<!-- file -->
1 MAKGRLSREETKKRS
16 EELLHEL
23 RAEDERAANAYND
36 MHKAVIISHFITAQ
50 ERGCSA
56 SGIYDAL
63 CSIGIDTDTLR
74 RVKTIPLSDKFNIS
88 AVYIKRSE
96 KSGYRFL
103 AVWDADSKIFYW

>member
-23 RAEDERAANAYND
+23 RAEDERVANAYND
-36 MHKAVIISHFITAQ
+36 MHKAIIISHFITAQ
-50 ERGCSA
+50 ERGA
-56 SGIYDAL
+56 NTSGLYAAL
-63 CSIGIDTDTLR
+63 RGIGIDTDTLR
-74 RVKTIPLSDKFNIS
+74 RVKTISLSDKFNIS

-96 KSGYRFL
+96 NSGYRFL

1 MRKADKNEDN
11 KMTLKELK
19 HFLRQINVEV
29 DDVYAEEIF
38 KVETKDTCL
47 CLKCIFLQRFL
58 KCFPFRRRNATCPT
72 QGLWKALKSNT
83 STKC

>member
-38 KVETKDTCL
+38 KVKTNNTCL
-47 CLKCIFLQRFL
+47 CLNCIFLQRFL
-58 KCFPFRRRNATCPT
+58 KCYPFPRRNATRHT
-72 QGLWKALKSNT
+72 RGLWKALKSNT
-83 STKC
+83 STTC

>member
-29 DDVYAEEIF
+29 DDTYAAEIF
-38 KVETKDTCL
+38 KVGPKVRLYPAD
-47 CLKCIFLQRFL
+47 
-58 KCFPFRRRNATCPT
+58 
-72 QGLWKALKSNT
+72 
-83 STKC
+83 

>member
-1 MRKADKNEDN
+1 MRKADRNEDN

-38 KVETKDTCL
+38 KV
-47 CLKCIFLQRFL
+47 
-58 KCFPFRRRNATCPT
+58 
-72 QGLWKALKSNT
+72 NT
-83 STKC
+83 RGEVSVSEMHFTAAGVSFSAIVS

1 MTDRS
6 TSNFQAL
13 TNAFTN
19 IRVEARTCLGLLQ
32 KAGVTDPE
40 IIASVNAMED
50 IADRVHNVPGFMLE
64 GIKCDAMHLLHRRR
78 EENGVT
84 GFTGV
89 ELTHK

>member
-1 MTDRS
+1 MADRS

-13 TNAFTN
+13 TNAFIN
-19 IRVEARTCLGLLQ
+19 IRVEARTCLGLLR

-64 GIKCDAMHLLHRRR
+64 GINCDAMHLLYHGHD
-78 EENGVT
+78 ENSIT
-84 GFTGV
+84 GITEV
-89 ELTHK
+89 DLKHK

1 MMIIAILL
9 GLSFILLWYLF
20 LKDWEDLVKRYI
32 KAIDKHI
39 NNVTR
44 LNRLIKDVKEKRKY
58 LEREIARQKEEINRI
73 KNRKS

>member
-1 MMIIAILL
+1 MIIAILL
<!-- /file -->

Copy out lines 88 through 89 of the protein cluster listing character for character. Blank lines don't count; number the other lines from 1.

+13 TNAFIN
-19 IRVEARTCLGLLQ